Remember back in the day, when Walmart had a checkout guarantee? If there were more than three people in line at a register, they’d open another checkout lane. And if they didn’t? Well, you could complain to management, but there really wasn’t much you could do to hold them to their promise.

Some guarantee.

Unsurprisingly, that initiative faded away. And others like it, in other stores, have come and gone. But now, one grocery chain is upping the ante – not only will it open another register once there are three customers at a checkout lane, but it will pay for your groceries if it doesn’t.

Now that’s a guarantee.

The new promise is in place at Giant Food Stores and Martin’s locations in Pennsylvania, Maryland, Virginia and West Virginia.

“If there are four or more separate customers in each available checkout line at any time, the customer who is fourth in line will get their grocery order at no charge,” the company announced. “We know our customers are busy, so every minute counts when shopping at our stores,” added Giant/Martin’s President Tom Lenkevich.

Savvy shoppers looking to score a windfall may wonder, is this a promise – or a challenge?

Consider CVS, which has a different kind of customer guarantee in place in several states. If a customer finds an expired product for sale, they’ll get a coupon for $2 or more off anything in the store. The program is meant to show customers that CVS will put its money where its mouth is, when it comes to guaranteeing that unsold products won’t stay on the shelves past their expiration date.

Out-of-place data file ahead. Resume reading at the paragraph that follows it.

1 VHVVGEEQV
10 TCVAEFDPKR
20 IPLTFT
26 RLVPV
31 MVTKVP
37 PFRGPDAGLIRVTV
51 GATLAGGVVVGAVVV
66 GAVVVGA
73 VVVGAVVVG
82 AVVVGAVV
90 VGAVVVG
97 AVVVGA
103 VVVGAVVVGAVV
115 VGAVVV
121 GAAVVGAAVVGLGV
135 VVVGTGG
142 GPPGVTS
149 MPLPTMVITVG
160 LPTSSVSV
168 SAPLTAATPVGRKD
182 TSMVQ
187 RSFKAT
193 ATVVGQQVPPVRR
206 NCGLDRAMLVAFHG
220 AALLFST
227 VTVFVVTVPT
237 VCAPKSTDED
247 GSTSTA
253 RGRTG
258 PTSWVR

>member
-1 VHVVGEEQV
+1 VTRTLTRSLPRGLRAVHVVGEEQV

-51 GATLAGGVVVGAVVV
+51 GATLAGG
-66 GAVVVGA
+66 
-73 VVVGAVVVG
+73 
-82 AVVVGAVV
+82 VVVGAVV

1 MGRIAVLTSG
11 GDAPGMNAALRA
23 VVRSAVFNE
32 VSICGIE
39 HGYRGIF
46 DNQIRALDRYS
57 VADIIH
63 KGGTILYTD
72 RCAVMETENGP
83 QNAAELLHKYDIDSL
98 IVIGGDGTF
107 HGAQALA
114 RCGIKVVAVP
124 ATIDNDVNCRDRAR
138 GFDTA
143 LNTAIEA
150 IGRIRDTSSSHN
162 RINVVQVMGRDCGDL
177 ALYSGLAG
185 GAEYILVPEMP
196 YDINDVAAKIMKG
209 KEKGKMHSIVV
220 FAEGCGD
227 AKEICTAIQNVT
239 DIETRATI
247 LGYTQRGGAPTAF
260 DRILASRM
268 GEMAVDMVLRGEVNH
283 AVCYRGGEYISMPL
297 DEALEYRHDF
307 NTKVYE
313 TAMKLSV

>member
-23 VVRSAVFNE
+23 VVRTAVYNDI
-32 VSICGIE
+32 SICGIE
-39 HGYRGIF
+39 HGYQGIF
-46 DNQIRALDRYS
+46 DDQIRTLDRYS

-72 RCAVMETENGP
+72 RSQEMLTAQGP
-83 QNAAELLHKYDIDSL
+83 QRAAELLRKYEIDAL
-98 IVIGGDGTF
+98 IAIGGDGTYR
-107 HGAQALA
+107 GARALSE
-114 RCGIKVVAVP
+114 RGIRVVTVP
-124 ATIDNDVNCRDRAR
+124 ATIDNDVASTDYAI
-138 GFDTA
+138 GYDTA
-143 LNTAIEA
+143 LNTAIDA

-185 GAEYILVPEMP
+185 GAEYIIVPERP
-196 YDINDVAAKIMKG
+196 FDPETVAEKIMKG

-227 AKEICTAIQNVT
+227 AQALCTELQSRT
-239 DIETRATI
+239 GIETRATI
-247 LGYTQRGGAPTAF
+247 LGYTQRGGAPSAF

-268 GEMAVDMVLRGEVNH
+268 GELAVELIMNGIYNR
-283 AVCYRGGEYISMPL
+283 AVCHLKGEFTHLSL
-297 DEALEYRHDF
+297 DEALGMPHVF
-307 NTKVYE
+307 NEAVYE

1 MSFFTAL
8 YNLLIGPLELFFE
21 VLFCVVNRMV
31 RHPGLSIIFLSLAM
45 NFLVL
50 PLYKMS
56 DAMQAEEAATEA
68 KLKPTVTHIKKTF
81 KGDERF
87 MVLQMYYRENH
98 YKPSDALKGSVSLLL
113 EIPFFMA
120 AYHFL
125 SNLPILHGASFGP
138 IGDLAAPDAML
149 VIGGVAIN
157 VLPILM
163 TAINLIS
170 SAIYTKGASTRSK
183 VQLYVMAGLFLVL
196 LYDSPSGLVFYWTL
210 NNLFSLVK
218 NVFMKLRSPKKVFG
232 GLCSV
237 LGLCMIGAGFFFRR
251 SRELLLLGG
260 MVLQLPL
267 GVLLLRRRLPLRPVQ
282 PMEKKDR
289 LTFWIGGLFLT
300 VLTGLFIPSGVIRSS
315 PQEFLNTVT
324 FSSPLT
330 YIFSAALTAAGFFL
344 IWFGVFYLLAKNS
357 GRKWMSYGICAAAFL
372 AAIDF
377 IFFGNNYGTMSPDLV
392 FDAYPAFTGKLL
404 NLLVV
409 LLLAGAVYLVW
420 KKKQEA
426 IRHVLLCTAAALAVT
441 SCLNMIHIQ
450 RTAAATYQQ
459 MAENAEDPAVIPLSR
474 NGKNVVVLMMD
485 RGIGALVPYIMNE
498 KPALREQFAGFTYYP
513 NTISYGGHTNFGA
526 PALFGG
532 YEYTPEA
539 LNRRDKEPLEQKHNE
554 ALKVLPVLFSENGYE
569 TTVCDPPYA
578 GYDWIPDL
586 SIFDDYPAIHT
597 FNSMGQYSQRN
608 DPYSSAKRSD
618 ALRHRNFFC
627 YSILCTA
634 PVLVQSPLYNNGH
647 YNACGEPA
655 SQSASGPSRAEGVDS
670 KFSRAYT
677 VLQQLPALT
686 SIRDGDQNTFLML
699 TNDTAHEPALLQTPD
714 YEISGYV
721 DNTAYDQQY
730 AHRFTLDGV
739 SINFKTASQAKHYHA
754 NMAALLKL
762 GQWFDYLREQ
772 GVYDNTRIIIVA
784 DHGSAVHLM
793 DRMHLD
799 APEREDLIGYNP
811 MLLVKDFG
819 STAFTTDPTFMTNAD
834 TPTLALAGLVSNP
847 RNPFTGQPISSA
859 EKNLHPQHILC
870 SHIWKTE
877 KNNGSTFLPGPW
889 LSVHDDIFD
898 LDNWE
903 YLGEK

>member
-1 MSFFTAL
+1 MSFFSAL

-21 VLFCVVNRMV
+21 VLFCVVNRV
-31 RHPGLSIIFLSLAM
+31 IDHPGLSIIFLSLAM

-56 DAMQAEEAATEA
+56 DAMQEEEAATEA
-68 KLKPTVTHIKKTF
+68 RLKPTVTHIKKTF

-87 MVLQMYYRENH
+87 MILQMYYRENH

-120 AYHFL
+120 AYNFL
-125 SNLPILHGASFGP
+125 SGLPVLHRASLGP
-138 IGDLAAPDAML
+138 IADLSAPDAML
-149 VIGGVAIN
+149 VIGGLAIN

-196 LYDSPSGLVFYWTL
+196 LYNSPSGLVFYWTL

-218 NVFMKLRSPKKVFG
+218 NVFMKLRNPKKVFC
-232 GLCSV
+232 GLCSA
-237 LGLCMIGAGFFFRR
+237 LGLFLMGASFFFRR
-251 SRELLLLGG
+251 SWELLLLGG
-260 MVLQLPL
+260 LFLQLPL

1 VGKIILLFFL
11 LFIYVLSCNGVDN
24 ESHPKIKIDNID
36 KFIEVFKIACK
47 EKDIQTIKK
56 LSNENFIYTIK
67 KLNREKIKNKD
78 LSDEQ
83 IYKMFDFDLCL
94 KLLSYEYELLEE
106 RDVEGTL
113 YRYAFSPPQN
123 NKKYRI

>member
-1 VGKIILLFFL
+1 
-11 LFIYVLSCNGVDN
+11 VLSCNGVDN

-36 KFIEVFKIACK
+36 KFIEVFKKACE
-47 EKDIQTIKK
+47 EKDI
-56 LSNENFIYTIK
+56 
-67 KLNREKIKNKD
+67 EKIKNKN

But some coupon-seeking customers consider the promise to be a dare. Got some time to kill? Why not search the shelves of your local CVS, looking for expired products, to score some free coupons?

Giant is trying to avoid that problem with some strict ground rules. “A customer is considered fourth in line if there are three other customers in every checkout lane with a cashier,” the retailer points out. So no lining up at an unstaffed checkout lane, or filling up your cart and hovering around looking for one checkout lane with three people so you can pounce.

There’s no fine print available specifying exactly how the promise will play out. Is it up to the fourth-in-line customer to ask for their free groceries, or will store staff volunteer to pay up, and risk getting scolded by corporate? Is there a dollar-value limit as to exactly how many groceries Giant will pay for? If you have coupons, can you apply them to your free groceries and get overage, or can you just save them for another time?

They’re all questions that Giant hopes it never has to answer. The idea, of course, is to encourage stores to prevent such a situation from happening, and reassure shoppers that checkout lines will never get too long. Whether that actually happens, will help determine whether similar promises pop up in grocery stores near you – or whether Giant’s promise goes the way of Walmart’s checkout guarantee.

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